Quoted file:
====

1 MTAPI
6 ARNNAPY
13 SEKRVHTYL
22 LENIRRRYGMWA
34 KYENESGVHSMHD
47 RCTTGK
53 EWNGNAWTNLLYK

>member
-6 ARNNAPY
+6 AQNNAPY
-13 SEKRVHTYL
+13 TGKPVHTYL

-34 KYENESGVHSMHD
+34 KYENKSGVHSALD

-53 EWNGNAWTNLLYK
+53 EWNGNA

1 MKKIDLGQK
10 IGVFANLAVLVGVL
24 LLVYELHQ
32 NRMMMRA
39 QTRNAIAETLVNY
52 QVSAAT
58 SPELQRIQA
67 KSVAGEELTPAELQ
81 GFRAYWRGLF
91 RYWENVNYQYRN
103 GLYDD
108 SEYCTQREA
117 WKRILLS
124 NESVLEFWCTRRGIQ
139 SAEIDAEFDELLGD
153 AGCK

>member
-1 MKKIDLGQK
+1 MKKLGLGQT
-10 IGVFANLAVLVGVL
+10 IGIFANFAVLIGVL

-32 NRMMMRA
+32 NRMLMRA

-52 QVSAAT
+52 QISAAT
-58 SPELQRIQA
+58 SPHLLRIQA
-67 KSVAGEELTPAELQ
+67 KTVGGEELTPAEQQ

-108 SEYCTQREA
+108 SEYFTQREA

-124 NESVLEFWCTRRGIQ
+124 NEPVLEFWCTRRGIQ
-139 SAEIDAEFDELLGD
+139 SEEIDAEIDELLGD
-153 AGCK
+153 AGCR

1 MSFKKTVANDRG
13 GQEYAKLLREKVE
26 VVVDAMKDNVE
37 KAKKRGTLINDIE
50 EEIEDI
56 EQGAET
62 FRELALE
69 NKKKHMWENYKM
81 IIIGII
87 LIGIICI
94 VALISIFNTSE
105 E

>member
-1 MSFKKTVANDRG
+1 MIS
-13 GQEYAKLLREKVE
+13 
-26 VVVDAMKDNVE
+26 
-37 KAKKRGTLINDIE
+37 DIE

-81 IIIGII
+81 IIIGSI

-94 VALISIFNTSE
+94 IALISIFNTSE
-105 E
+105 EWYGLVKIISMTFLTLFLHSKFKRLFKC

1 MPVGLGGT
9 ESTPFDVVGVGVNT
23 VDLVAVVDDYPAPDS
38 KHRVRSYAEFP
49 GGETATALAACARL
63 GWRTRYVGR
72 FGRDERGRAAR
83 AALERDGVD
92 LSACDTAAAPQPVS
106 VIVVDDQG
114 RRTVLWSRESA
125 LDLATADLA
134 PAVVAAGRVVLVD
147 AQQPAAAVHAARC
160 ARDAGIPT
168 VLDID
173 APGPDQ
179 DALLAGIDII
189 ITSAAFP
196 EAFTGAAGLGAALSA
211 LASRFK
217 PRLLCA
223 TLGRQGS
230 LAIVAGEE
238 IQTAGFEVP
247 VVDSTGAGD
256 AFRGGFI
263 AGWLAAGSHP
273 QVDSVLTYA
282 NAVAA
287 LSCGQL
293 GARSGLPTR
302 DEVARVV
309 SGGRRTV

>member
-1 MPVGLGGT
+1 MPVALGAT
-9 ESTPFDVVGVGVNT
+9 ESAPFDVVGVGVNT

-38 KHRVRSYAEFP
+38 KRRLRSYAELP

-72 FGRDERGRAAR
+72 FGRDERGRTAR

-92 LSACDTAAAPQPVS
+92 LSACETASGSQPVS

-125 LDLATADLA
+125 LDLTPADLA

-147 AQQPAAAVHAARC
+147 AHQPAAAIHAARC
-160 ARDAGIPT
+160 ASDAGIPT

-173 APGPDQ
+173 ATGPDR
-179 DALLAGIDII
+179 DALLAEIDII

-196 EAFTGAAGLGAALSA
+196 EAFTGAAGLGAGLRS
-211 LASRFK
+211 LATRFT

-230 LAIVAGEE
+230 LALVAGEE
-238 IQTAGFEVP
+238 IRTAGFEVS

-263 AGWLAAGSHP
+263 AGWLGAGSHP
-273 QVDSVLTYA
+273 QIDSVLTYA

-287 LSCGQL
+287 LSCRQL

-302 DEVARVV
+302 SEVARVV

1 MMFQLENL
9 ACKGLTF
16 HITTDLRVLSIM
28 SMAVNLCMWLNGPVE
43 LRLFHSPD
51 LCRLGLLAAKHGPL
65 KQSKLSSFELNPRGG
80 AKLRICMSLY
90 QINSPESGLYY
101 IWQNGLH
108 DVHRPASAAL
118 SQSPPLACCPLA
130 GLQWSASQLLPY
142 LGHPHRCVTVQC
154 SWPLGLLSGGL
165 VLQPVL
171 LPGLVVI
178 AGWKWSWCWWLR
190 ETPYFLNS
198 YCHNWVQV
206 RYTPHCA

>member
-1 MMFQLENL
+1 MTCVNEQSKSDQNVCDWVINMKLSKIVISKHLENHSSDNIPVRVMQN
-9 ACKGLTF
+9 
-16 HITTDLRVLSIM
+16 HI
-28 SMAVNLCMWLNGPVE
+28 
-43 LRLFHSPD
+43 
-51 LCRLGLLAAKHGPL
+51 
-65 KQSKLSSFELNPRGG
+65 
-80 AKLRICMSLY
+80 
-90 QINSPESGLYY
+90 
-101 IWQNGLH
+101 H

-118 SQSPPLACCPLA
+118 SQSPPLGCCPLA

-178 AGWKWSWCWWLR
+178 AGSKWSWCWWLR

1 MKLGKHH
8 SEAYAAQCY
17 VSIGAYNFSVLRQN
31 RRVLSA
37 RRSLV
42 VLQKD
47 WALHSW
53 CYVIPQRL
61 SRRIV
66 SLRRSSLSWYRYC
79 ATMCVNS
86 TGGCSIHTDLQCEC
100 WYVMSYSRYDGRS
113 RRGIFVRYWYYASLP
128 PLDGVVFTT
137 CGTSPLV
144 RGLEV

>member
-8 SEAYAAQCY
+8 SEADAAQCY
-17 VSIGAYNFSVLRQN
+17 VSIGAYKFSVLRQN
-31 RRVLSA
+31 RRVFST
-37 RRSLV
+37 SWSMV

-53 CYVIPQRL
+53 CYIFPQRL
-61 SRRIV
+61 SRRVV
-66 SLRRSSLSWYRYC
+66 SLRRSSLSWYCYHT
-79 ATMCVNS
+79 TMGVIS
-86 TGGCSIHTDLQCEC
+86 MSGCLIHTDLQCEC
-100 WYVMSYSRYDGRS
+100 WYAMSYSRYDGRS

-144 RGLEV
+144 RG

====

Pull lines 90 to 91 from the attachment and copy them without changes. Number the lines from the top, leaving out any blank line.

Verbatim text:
106 VIVVDDQG
114 RRTVLWSRESA